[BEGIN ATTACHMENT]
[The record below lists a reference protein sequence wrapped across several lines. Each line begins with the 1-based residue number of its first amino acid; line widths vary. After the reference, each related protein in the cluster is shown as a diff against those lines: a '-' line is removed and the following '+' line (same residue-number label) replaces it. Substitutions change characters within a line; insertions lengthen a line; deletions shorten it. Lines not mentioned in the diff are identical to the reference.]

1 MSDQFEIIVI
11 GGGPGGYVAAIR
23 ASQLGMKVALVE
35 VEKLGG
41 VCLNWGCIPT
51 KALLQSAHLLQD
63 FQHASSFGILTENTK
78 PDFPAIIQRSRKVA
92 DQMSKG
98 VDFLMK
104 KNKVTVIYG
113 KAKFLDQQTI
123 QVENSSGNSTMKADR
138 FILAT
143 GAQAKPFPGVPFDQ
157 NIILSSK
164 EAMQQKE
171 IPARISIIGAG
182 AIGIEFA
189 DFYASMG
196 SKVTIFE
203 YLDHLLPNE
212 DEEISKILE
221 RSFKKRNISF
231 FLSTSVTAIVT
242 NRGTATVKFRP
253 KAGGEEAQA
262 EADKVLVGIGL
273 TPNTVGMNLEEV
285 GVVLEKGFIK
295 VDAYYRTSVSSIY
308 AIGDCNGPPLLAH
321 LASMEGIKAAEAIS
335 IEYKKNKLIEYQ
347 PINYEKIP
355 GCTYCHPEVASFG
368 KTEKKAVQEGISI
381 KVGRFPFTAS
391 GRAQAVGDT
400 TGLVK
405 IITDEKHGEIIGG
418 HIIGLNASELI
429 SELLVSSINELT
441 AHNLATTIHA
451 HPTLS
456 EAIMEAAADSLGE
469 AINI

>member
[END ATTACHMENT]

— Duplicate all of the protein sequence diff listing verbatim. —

[The record below lists a reference protein sequence wrapped across several lines. Each line begins with the 1-based residue number of its first amino acid; line widths vary. After the reference, each related protein in the cluster is shown as a diff against those lines: a '-' line is removed and the following '+' line (same residue-number label) replaces it. Substitutions change characters within a line; insertions lengthen a line; deletions shorten it. Lines not mentioned in the diff are identical to the reference.]

1 MSDQFEIIVI
11 GGGPGGYVAAIR
23 ASQLGMKVALVE
35 VEKLGG
41 VCLNWGCIPT
51 KALLQSAHLLQD
63 FQHASSFGILTENTK
78 PDFPAIIQRSRKVA
92 DQMSKG
98 VDFLMK
104 KNKVTVIYG
113 KAKFLDQQTI
123 QVENSSGNSTMKADR
138 FILAT
143 GAQAKPFPGVPFDQ
157 NIILSSK
164 EAMQQKE
171 IPARISIIGAG
182 AIGIEFA
189 DFYASMG
196 SKVTIFE
203 YLDHLLPNE
212 DEEISKILE
221 RSFKKRNISF
231 FLSTSVTAIVT
242 NRGTATVKFRP
253 KAGGEEAQA
262 EADKVLVGIGL
273 TPNTVGMNLEEV
285 GVVLEKGFIK
295 VDAYYRTSVSSIY
308 AIGDCNGPPLLAH
321 LASMEGIKAAEAIS
335 IEYKKNKLIEYQ
347 PINYEKIP
355 GCTYCHPEVASFG
368 KTEKKAVQEGISI
381 KVGRFPFTAS
391 GRAQAVGDT
400 TGLVK
405 IITDEKHGEIIGG
418 HIIGLNASELI
429 SELLVSSINELT
441 AHNLATTIHA
451 HPTLS
456 EAIMEAAADSLGE
469 AINI

>member